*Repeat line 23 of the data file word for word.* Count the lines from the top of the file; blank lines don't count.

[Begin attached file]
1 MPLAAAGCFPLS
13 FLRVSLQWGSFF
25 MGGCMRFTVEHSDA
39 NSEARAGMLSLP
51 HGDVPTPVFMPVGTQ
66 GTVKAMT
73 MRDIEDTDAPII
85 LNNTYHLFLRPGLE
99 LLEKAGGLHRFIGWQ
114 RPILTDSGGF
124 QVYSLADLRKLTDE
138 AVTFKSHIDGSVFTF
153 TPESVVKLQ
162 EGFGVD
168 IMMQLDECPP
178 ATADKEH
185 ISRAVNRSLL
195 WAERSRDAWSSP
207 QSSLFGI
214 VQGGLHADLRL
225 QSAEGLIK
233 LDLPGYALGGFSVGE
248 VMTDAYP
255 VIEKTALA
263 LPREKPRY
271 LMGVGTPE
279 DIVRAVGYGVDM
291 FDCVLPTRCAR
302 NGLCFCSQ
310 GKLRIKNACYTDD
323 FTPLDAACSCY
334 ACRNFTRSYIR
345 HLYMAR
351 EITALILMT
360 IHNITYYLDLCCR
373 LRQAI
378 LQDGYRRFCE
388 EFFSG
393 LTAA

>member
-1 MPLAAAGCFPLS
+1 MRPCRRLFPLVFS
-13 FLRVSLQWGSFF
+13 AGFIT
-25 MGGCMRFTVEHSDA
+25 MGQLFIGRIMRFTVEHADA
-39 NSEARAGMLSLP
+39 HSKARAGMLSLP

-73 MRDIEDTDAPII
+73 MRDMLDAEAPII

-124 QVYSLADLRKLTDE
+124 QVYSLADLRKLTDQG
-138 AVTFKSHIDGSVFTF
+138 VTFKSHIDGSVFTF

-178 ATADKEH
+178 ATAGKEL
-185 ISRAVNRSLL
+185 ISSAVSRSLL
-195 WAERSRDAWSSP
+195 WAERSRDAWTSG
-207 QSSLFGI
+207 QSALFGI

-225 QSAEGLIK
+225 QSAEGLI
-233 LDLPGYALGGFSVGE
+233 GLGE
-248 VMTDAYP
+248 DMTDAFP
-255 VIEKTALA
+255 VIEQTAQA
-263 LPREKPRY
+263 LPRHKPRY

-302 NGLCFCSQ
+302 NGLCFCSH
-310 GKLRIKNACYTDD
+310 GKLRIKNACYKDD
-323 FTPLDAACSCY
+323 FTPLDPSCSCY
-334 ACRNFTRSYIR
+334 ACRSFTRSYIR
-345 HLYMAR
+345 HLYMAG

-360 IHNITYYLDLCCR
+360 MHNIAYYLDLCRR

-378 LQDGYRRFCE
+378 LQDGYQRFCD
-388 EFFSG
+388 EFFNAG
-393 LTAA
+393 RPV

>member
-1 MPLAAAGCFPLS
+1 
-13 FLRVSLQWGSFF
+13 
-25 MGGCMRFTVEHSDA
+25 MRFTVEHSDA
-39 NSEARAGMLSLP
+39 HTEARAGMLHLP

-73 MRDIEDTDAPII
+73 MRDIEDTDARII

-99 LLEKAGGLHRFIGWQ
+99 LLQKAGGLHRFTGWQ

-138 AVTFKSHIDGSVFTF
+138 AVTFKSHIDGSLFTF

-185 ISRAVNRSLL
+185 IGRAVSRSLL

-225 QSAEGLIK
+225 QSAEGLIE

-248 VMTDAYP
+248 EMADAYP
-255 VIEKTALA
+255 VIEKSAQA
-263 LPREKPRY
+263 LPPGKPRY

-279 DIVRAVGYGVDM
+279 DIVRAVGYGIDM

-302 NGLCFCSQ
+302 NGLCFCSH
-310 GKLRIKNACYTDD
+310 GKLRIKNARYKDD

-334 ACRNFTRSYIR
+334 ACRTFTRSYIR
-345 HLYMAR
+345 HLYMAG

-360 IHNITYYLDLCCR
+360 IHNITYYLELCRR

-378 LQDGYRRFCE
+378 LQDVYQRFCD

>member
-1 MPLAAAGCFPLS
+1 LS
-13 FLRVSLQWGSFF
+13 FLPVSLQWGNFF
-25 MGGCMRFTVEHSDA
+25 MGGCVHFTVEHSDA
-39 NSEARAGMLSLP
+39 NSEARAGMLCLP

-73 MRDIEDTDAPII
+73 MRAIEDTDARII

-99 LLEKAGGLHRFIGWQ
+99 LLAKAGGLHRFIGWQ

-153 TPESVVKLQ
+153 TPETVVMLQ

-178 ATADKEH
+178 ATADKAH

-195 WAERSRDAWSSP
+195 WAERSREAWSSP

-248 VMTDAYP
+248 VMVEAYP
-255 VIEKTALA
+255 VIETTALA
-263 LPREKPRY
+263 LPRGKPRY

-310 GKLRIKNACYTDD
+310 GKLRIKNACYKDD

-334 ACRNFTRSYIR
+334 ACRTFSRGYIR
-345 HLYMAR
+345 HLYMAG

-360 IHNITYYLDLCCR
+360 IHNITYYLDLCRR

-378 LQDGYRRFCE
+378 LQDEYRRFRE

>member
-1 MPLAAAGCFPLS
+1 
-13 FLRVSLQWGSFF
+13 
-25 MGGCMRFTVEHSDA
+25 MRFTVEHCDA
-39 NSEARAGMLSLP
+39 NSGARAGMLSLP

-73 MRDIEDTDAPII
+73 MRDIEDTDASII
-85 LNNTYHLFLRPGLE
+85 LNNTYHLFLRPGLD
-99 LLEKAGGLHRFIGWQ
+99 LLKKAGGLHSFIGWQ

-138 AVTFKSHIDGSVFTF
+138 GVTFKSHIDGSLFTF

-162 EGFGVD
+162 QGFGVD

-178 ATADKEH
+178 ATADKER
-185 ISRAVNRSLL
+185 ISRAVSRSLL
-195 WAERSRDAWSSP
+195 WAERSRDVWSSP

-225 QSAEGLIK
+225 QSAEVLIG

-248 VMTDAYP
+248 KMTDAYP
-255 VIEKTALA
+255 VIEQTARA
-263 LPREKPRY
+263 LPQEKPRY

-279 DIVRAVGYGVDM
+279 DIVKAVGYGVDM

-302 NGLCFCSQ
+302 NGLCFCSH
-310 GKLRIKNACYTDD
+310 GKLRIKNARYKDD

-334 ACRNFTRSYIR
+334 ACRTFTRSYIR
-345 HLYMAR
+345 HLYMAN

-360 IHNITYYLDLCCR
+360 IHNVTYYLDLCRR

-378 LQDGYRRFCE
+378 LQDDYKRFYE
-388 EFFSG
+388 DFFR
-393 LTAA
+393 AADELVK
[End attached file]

248 VMTDAYP